Watch the classic biker movies you never got round to

It’s perhaps inevitable that a good chunk of our suggestions are based around the ‘gogglebox’ sitting in the corner of your front room – but that’s simply because there’s so much biking entertainment available through it.

Beyond the biking documentaries, bikesport re-runs and motorcycle magazine shows available on TV now perhaps might be the best opportunity you’ll get to treat yourself to a watch of those ‘classic’ biker movies you’d either long promised yourself or simply forgotten were so, er, good. Never got round to the drug-fuelled hippy weirdness of Easy Rider? Now’s that time. Or what about Marlon Brando’s revolutionary 1950s bike gang flick The Wild One? Or Anthony Hopkins as Burt Munro in The World’s Fastest Indian, Robert Redford in Little Fauss and Big Hallsy or if you simply can’t resist some cringe-worthy cheese, don’t forget Viva Knievel and Britain’s own Silver Dream Racer. Go on, you know you want to…

 

Prepare your bike for spr-, er, summer

Admittedly, spring has sprung and most of us would normally have already ‘de-hibernated’ our bikes by now ready for a season of biking ahead. But there’s also no denying that, seeing as the lock-down has happened now, we all might as well use the opportunity to get our machines perfectly prepared for when we can actually get back out on the roads. Besides, there’s a definite sense of satisfaction and achievement in returning your pride and joy to tip-top condition. Bennetts BikeSocial already has plenty of bike maintenance advice, right here.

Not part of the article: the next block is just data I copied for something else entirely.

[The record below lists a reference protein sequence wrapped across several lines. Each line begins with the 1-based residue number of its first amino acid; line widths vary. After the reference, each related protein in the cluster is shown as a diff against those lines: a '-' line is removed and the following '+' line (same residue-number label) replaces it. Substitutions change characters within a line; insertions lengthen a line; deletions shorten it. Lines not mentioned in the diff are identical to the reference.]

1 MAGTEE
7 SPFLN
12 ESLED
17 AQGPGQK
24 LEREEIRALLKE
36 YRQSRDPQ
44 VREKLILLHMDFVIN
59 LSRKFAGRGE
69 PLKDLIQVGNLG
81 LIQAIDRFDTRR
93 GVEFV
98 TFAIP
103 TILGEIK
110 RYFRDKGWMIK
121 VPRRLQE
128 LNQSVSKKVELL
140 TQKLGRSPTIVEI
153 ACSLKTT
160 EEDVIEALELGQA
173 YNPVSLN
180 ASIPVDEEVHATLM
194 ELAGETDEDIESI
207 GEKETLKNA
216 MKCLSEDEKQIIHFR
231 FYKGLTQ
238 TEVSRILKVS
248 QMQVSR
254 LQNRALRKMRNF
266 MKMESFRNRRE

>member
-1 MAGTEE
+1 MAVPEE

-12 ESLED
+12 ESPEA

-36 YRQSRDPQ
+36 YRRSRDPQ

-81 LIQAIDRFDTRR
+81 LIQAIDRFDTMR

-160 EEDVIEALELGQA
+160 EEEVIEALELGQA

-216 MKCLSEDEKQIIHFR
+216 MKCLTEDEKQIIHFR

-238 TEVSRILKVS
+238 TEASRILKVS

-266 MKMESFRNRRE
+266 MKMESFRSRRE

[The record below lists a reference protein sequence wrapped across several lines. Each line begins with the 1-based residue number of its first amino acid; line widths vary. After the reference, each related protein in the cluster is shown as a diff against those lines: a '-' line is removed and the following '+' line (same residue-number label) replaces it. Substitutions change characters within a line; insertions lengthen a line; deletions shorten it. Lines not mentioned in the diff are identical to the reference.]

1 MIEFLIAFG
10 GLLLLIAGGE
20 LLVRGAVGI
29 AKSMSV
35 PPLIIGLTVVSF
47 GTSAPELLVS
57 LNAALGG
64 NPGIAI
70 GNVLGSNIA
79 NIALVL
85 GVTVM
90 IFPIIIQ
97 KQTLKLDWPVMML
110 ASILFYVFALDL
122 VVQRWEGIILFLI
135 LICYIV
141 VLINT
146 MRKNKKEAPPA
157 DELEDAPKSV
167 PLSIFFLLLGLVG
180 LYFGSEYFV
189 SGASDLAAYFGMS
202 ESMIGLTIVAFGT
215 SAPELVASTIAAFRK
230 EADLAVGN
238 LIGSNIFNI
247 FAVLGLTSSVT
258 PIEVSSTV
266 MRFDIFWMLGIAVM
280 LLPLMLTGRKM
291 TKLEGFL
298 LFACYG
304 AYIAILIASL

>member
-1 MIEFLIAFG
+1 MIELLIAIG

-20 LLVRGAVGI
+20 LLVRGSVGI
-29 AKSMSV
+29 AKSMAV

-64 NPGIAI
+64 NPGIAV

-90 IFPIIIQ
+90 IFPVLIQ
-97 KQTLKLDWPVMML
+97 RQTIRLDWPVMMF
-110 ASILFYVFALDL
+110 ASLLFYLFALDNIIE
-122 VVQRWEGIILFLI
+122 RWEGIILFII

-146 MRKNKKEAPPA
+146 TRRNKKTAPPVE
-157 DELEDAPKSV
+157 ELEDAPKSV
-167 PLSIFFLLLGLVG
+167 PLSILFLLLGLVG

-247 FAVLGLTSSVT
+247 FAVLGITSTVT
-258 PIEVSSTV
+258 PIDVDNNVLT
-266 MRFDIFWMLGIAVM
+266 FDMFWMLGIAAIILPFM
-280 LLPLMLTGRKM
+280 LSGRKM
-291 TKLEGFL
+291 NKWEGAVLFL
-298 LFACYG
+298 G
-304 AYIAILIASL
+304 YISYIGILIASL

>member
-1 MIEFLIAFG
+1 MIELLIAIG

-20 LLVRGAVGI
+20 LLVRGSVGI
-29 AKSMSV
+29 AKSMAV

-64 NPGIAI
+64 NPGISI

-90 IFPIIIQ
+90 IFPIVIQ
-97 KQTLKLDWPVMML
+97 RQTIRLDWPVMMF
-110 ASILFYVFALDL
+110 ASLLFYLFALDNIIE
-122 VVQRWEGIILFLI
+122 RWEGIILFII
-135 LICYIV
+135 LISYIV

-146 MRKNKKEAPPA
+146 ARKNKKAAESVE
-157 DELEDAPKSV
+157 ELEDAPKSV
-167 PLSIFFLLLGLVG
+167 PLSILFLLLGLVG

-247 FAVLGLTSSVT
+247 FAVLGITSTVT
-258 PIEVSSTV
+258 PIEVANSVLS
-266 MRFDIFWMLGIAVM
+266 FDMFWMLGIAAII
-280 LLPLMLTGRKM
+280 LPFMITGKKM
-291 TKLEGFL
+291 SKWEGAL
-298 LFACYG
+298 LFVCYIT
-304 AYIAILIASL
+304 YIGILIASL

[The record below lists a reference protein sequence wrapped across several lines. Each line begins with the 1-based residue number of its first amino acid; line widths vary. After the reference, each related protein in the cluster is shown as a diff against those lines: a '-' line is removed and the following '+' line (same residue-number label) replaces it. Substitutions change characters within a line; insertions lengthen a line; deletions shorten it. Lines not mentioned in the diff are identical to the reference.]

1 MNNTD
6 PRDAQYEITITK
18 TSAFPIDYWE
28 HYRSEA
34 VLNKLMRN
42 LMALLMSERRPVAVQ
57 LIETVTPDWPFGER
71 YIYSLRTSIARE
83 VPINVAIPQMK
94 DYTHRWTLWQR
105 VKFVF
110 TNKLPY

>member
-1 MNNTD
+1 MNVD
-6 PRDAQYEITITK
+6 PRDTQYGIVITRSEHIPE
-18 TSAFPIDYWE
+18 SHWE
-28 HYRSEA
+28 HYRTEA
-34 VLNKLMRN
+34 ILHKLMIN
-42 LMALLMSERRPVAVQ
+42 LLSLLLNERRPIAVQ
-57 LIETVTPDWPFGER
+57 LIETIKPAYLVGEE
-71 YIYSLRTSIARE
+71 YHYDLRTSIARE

You’ll find it worthwhile to go the extra yard in terms of cleaning, lubrication, checking the operation of all controls; fine-tuning the position of levers, bars, foot controls and mirrors; checking the routing of all cables and hoses; re-inspecting tyres, chain, brake pads and so on; topping up the levels of all fluids and so on.

 

Make an accessories ‘wish list’

Once upon a time, nirvana, when it came to biking accessories, was as unsophisticated as poring over an M&P catalogue and trying to imagine how certain parts would look on your bike. No more. Now it’s potentially much more fun – and rewarding. Online ‘configurators’ by the leading manufacturers show you not only how a bike actually looks in different colours, they allow you to ‘fit’ official accessories such as luggage, screens, different seats, exhausts and all-manner of cosmetic items, so you’ll know exactly how your bike will end up with different configurations of parts. In truth, the car industry has been doing it for years. Most teenage boys have whiled away afternoons configuring different BMW’s Jaguars and Aston Martins, I know mine has. Now, though, thanks to the efforts of Triumph, Ducati, Yamaha and more, you can play at ‘dressing up’ bikes, too – even if you’ve no intention of buying them. And, if the novelty of that wears off, why not check out the specialist sites of the likes of Akrapovic, Ermax, Givi and more to start that wish list of other accessories you might actually go for this summer…